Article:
Introduction to bash for data analysis

March 24, 2017

This video covers beginner tips for bash

The rest of this page is covering the same code as the video so you can copy-paste some of the snippets, and it has a few updates added in 2020.

Update 2021: Here is a quick guide to adapting to ZSH, which is the new default on Macs now. If your computer uses ZSH, skip the command prompt setup below, follow the new guide instead if you want, and just skip to “basic navigation”.

One-time command prompt setup

Start by opening the terminal. (On a Mac, hit command-space and type in terminal.)

I’m going to show you how to navigate around your file system, but first we are going to make a quick change that will make navigating easier (forever).

If you are working on your local computer:

touch ~/.bash_profile
open ~/.bash_profile
# or if 'open' is not available on your system, use any text editor to edit the file.

If you are ssh-ing into a remote machine, use whatever text editor you are comfortable with, such as vim:

vim ~/.bashrc

That should open a text editor, and then you can copy in the following code:

function prompt
    local BGreen='\e[1;32m'       # Green
    local BIBlue='\e[1;94m'       # Blue
    local GRAY="\[\033[0;37m\]"   # Gray
    local BYellow='\e[1;33m'      # Yellow
    local BLACK="\[\033[0;30m\]"  # Black
    local CYAN='\e[\033[1;36m'    # Cyan
    export PS1="
$ "

Once you have saved that file, either type in

source ~/.bash_profile # or ~/.bashrc

or just open a new terminal.

You should now see green and blue text that used to be black. The code we added has two advantages:

  • it adds color to help orient us, and
  • it shows the entire path of where you are instead of only the name of the folder you are in.

Basic navigation

cd ~/Desktop
mkdir my_folder
cd my_folder
cd ..
cd my_folder
mkdir another_folder
cd another_folder
cd ../..

Make and edit a file

touch my_file.txt
open my_file.txt
# OR try nano if it's available on your system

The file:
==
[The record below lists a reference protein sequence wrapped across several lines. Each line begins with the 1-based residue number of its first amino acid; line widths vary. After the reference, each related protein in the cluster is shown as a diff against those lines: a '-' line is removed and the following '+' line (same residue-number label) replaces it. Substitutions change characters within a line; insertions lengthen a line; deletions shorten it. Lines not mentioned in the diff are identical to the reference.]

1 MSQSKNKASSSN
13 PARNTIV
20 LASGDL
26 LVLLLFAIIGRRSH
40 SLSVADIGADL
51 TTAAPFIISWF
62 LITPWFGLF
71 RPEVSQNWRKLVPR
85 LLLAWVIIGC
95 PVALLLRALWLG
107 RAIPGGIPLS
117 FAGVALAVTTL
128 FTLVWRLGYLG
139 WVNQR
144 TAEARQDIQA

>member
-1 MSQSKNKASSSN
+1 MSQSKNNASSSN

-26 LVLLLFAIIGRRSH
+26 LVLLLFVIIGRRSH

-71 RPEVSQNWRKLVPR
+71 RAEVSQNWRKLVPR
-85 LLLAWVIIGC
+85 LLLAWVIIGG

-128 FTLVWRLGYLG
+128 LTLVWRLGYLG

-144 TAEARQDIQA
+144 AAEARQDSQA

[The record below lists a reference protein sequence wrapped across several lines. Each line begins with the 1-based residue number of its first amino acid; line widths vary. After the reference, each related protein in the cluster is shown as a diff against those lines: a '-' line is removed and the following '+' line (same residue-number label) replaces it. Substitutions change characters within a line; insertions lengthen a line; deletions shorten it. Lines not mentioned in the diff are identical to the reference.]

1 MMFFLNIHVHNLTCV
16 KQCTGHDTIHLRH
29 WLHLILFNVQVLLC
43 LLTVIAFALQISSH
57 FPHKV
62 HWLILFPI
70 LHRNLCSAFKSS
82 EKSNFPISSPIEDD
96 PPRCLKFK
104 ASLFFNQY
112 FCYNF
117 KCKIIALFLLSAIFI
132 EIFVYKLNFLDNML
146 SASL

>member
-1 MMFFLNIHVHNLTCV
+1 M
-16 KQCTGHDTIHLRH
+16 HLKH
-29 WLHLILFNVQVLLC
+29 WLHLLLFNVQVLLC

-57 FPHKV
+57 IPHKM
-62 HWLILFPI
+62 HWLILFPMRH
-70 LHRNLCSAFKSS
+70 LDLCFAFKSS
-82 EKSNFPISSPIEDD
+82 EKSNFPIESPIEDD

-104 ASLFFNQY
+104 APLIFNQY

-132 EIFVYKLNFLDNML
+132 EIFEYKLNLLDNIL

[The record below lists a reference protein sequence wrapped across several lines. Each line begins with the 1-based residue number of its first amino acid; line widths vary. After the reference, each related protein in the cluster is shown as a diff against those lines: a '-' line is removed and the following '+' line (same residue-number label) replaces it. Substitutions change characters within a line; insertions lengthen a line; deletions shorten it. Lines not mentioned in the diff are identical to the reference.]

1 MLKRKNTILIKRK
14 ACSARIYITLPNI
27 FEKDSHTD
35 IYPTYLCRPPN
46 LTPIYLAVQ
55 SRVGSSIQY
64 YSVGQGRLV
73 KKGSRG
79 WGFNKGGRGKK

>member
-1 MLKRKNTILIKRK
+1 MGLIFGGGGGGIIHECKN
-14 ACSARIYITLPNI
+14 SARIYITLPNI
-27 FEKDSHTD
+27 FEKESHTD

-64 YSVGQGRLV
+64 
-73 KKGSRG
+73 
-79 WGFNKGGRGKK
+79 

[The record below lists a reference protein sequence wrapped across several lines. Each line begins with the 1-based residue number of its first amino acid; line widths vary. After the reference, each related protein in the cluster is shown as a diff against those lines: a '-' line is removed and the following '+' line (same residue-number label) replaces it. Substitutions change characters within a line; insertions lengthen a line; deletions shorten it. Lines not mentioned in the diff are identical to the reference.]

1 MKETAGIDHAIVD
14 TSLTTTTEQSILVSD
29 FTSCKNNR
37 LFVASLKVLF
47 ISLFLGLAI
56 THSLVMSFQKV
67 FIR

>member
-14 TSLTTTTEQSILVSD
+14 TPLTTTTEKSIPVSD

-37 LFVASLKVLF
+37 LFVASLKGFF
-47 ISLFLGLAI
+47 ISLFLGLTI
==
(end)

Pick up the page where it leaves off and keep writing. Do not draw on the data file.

nano my_file.txt
# OR check out vim if you don't mind a slightly steeper learning curve (but way more power)
vim my_file.txt

If you’re not ssh-ing but using your local computer, then you can use your favorite text editor like VSCode. I prefer to do quick edits from the command-line using vim, but I use VSCode for anything bigger.

In the video I may have mentioned Sublime Text, but since then I’ve been using VSCode, which I think is even better and completely free.

However you’re editing the file, paste in the following:

Pikachu	Electric	none
Bulbasaur	Grass	Poison
Charmander	Fire	none
Squirtle	Water	none
Caterpie	Bug	none
Weedle	Bug	Poison
Pidgey	Normal	Flying
Ivysaur	Grass	Poison
Charmeleon	Fire	none
Wartortle	Water	none
Metapod	Bug	none
Kakuna	Bug	Poison
Pidgeotto	Normal	Flying
Venusaur	Grass	Poison
Charizard	Fire	Flying
Blastoise	Water	none
Butterfree	Bug	Flying
Beedrill	Bug	Poison
Pidgeot	Normal	Flying

Make sure you save the file, then close it and let’s look at it from the command-line.

Viewing file contents

There are several ways to look at the contents of a file. These are the ones I use regularly.

Output everything to the terminal:

cat my_file.txt

Output the first 10 lines (the default) or 5 lines:

head my_file.txt
head -n 5 my_file.txt